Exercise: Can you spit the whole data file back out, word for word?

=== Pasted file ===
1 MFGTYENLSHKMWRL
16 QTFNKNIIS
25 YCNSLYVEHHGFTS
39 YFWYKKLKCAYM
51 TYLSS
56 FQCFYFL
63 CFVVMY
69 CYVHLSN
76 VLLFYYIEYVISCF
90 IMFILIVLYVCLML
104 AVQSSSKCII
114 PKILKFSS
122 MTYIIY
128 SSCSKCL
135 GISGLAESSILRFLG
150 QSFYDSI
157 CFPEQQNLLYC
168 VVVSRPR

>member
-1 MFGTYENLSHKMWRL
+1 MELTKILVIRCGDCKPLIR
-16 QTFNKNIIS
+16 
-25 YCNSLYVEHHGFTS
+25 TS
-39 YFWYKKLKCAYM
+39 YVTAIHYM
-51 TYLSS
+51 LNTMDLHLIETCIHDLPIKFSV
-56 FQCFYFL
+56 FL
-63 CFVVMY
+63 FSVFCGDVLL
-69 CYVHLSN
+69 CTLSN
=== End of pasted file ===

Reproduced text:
1 MFGTYENLSHKMWRL
16 QTFNKNIIS
25 YCNSLYVEHHGFTS
39 YFWYKKLKCAYM
51 TYLSS
56 FQCFYFL
63 CFVVMY
69 CYVHLSN
76 VLLFYYIEYVISCF
90 IMFILIVLYVCLML
104 AVQSSSKCII
114 PKILKFSS
122 MTYIIY
128 SSCSKCL
135 GISGLAESSILRFLG
150 QSFYDSI
157 CFPEQQNLLYC
168 VVVSRPR

>member
-1 MFGTYENLSHKMWRL
+1 MELTKILVIRCGDCKPLIR
-16 QTFNKNIIS
+16 
-25 YCNSLYVEHHGFTS
+25 TS
-39 YFWYKKLKCAYM
+39 YVTAIHYM
-51 TYLSS
+51 LNTMDLHLIETCIHDLPIKFSV
-56 FQCFYFL
+56 FL
-63 CFVVMY
+63 FSVFCGDVLL
-69 CYVHLSN
+69 CTLSN